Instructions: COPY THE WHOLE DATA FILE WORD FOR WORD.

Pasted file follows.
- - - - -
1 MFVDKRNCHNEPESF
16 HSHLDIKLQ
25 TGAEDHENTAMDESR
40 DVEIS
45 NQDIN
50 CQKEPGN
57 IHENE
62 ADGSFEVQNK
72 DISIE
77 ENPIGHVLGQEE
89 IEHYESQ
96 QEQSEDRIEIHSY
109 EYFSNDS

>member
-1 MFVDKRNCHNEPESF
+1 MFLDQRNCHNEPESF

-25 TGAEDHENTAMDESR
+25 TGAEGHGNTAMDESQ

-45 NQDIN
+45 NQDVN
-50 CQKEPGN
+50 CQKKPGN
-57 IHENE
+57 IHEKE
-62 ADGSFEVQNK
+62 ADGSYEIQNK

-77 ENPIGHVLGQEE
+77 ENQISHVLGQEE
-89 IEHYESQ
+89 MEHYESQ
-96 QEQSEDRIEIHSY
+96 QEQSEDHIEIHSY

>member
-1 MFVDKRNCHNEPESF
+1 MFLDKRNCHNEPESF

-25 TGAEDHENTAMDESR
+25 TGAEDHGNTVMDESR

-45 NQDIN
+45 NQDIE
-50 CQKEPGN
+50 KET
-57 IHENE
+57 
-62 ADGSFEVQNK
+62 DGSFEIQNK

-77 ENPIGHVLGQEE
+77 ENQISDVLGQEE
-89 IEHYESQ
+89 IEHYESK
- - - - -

1 MFVDKRNCHNEPESF
16 HSHLDIKLQ
25 TGAEDHENTAMDESR
40 DVEIS
45 NQDIN
50 CQKEPGN
57 IHENE
62 ADGSFEVQNK
72 DISIE
77 ENPIGHVLGQEE
89 IEHYESQ
96 QEQSEDRIEIHSY
109 EYFSNDS

>member
-1 MFVDKRNCHNEPESF
+1 MFLDQRNCHNEPESF

-25 TGAEDHENTAMDESR
+25 TGAEGHGNTAMDESQ

-45 NQDIN
+45 NQDVN
-50 CQKEPGN
+50 CQKKPGN
-57 IHENE
+57 IHEKE
-62 ADGSFEVQNK
+62 ADGSYEIQNK

-77 ENPIGHVLGQEE
+77 ENQISHVLGQEE
-89 IEHYESQ
+89 MEHYESQ
-96 QEQSEDRIEIHSY
+96 QEQSEDHIEIHSY

>member
-1 MFVDKRNCHNEPESF
+1 MFLDKRNCHNEPESF

-25 TGAEDHENTAMDESR
+25 TGAEDHGNTVMDESR

-45 NQDIN
+45 NQDIE
-50 CQKEPGN
+50 KET
-57 IHENE
+57 
-62 ADGSFEVQNK
+62 DGSFEIQNK

-77 ENPIGHVLGQEE
+77 ENQISDVLGQEE
-89 IEHYESQ
+89 IEHYESK